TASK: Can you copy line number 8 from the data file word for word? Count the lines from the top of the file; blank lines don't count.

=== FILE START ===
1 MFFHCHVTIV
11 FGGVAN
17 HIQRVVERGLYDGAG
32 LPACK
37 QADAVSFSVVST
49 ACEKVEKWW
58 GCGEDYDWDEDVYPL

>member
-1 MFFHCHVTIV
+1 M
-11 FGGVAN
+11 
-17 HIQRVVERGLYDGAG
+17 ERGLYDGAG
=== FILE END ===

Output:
>member